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  1. Basoodler
    The Food and Drug Administration is requiring makers of Ambien and similar sleeping pills to lower the dosage of their drugs, based on studies suggesting patients face a higher risk of injury due to morning drowsiness.

    The agency said Thursday that new research shows that the drugs remain in the bloodstream at levels high enough to interfere with morning driving, which increases the risk of car accidents.

    Regulators are ordering drug manufacturers to cut the dose of the medications in half for women, who process the drug more slowly. Doses will be lowered from 10 milligrams to 5 milligrams for regular products, and 12.5 milligrams to 6.25 milligrams for extended-release formulations.

    The FDA is recommending that manufacturers apply these lower doses to men as well, though it is not making them a requirement.

    The new doses apply to all insomnia treatments containing the drug zolpidem, which is sold under brands including Ambien, Edluar and Zolpimist.

    FDA officials say doctors should aim to prescribe the lowest dose possible that will successfully treat insomnia.

    "Patients who must drive in the morning or perform some other activity requiring full alertness should talk to their health care professional about whether their sleep medicine is appropriate," said Dr. Ellis Unger, a director in FDA's Office of Drug Evaluation.

    Unger said in a statement that the FDA has received a number of reports of car accidents connected to zolpiderm over the years. However, the agency did not have enough information to tell how much of a role the drug played in the incidents.

    The agency decided to take action after recent driving simulation studies showed that, in some patients, drug levels remained high enough to cause difficulty driving.

    For now, patients should continue taking their currently prescribed dose until they can talk to their doctor about the best way to proceed.

    Ambien is sold by Sanofi, Edluar by Meda Pharmaceuticals Inc. and Zolpimist by NovaDel Pharma Inc.

    AP Health Writer

    WASHINGTON January 10, 2013 (AP)


  1. Calliope
    Drug Agency Recommends Lower Doses of Sleep Aids for Women
    WASHINGTON — For two decades, millions of Americans have taken Ambien to help them sleep at night. But for years, the Food and Drug Administration has gotten complaints that people felt drowsy the morning after taking the medicine or its successors, and sometimes got into car accidents.

    On Thursday the agency said that women should be taking half as much, after laboratory studies and driving tests confirming the risks of drowsiness.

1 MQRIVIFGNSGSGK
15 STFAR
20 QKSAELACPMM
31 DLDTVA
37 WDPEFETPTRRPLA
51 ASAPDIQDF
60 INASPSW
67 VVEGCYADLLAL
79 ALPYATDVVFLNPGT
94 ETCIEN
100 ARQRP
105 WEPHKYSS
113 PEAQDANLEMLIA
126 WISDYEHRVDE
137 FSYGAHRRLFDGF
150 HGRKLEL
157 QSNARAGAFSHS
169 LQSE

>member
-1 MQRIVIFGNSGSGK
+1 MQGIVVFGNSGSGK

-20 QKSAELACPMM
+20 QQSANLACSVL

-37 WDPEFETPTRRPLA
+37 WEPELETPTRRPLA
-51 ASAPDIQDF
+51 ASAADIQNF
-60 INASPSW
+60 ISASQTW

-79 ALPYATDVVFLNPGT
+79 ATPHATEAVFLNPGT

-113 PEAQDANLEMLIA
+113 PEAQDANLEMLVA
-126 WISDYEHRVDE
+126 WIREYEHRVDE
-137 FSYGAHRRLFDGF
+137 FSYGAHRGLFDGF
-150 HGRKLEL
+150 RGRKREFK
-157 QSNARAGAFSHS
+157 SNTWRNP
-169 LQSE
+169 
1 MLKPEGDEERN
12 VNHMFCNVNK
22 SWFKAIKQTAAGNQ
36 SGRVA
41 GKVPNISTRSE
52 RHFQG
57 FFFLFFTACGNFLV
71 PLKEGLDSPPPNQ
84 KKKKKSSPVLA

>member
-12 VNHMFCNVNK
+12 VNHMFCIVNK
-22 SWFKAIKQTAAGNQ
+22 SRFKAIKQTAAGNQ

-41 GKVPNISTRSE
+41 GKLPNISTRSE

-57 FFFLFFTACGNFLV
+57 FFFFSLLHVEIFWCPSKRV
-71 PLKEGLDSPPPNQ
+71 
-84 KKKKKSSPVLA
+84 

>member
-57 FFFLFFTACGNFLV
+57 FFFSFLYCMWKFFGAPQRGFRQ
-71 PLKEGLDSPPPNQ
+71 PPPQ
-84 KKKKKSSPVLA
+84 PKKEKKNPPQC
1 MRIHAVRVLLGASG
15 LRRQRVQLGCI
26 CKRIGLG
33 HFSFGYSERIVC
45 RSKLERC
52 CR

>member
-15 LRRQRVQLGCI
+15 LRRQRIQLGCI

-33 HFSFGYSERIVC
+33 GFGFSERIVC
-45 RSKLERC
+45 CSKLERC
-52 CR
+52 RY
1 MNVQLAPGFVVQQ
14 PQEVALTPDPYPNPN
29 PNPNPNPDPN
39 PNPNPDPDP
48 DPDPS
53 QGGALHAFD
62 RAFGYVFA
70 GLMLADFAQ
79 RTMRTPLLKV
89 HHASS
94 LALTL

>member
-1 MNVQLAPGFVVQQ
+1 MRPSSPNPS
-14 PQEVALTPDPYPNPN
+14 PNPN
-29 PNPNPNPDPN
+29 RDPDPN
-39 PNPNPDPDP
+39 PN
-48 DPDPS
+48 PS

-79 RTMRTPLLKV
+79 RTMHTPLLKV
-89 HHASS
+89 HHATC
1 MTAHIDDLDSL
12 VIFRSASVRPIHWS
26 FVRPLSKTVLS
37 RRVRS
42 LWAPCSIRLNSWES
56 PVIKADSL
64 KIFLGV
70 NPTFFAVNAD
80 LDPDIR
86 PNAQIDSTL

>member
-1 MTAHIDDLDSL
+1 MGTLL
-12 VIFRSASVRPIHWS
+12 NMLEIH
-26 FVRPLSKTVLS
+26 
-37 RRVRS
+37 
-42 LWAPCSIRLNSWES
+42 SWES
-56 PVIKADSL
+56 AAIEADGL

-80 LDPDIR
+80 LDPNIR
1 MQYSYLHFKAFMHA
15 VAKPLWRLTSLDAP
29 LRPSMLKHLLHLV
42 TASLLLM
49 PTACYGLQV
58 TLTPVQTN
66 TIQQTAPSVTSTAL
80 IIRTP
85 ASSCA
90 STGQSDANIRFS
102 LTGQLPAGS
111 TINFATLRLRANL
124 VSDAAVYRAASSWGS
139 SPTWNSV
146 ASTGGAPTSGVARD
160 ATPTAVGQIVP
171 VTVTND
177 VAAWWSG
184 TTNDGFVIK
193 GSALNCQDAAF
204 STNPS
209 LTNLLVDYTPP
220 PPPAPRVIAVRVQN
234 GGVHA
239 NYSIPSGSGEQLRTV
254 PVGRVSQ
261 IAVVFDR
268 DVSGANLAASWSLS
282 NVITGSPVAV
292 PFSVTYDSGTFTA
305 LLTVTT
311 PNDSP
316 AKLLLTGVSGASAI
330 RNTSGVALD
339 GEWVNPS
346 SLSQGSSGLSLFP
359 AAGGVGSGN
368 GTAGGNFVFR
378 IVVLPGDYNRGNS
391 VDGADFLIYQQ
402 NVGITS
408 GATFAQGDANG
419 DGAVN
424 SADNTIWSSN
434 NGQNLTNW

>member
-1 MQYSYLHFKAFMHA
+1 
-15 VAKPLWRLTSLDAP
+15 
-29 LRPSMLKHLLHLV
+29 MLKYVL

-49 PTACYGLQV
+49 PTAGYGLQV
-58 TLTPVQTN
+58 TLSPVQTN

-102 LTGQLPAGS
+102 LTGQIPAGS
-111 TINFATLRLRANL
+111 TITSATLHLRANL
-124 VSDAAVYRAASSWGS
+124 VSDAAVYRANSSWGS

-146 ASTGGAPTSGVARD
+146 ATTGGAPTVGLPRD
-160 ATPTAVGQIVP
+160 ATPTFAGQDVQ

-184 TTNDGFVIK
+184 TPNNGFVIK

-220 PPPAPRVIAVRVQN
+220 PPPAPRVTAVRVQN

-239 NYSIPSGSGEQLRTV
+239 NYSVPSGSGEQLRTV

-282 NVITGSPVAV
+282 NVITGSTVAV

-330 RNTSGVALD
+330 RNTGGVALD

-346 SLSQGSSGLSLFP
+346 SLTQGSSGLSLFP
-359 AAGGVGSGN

The new recommendation applies to drugs containing the active ingredient zolpidem, by far the most widely used sleep aid. Using lower doses means less of the drug will remain in the blood in the morning hours, and will reduce the risk that people who use it will be impaired while driving.

    Sleeping pills have boomed in popularity with the increasingly frantic pace of modern American life. According to IMS, a health care information and technology company, about 60 million prescriptions were dispensed in 2011, up about 20 percent since 2006. About 40 million were for products containing zolpidem.

    The agency’s announcement was focused on women because they take longer to metabolize the drug than men. An estimated 10 percent to 15 percent of women will have a level of zolpidem in their blood that could impair driving eight hours after taking the pill, while only about 3 percent of men do, said Dr. Robert Temple, an official in the agency’s Center for Drug Evaluation and Research.

    Reports of aftereffects from sleeping pills have circulated for years, and some doctors questioned why the drug agency took so long to act. Mishaps with sleepy driving — and even strange acts of texting, eating or having sex in the night without any memory of it in the morning — have long been familiar to the medical community.

    “In this case, the F.D.A. may be behind the eight ball,” said Daniel Carlat, an associate clinical professor of psychiatry at Tufts University, referring to residual drowsiness. “Few doctors will be surprised hearing about this. They’ll say, ‘Oh yeah, we’ve already seen this in our patients.’ ”

    He added that Thursday’s announcement “will be good for public health because it will get patients to ask their doctors about the appropriate dosage.”

    Agency officials acknowledged that they had received about 700 reports of driving mishaps with people on zolpidem over the years, with a spike in 2007 after a change in labeling caused more people to call in complaints. But they said it was not easy to draw a direct connection between the reports and the drug. Patients often did not remember what time they took the pill. Sometimes they had been drinking.